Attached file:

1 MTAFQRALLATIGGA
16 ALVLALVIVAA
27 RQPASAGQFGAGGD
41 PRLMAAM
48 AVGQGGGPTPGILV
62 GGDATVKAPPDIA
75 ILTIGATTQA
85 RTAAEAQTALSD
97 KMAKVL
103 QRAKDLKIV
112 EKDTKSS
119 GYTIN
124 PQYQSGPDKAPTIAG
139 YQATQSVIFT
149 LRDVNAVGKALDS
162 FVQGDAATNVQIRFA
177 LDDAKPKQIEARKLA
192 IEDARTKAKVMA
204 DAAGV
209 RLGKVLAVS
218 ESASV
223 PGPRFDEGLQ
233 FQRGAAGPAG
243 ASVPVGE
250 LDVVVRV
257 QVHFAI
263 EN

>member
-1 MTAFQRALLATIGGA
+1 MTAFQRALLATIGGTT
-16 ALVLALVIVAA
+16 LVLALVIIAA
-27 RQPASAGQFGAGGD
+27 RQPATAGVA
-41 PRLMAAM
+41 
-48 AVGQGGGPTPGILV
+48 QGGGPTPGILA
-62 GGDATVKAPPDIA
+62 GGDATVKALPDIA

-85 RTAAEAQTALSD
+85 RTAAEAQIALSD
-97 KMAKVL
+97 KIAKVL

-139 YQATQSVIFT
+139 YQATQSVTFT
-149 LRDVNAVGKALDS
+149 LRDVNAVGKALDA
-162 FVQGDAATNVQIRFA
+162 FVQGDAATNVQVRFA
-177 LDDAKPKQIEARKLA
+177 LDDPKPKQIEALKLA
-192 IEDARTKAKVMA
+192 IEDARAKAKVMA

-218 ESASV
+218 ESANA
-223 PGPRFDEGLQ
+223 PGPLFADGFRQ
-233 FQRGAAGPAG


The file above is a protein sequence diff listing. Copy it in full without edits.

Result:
1 MTAFQRALLATIGGA
16 ALVLALVIVAA
27 RQPASAGQFGAGGD
41 PRLMAAM
48 AVGQGGGPTPGILV
62 GGDATVKAPPDIA
75 ILTIGATTQA
85 RTAAEAQTALSD
97 KMAKVL
103 QRAKDLKIV
112 EKDTKSS
119 GYTIN
124 PQYQSGPDKAPTIAG
139 YQATQSVIFT
149 LRDVNAVGKALDS
162 FVQGDAATNVQIRFA
177 LDDAKPKQIEARKLA
192 IEDARTKAKVMA
204 DAAGV
209 RLGKVLAVS
218 ESASV
223 PGPRFDEGLQ
233 FQRGAAGPAG
243 ASVPVGE
250 LDVVVRV
257 QVHFAI
263 EN

>member
-1 MTAFQRALLATIGGA
+1 MTAFQRALLATIGGTT
-16 ALVLALVIVAA
+16 LVLALVIIAA
-27 RQPASAGQFGAGGD
+27 RQPATAGVA
-41 PRLMAAM
+41 
-48 AVGQGGGPTPGILV
+48 QGGGPTPGILA
-62 GGDATVKAPPDIA
+62 GGDATVKALPDIA

-85 RTAAEAQTALSD
+85 RTAAEAQIALSD
-97 KMAKVL
+97 KIAKVL

-139 YQATQSVIFT
+139 YQATQSVTFT
-149 LRDVNAVGKALDS
+149 LRDVNAVGKALDA
-162 FVQGDAATNVQIRFA
+162 FVQGDAATNVQVRFA
-177 LDDAKPKQIEARKLA
+177 LDDPKPKQIEALKLA
-192 IEDARTKAKVMA
+192 IEDARAKAKVMA

-218 ESASV
+218 ESANA
-223 PGPRFDEGLQ
+223 PGPLFADGFRQ
-233 FQRGAAGPAG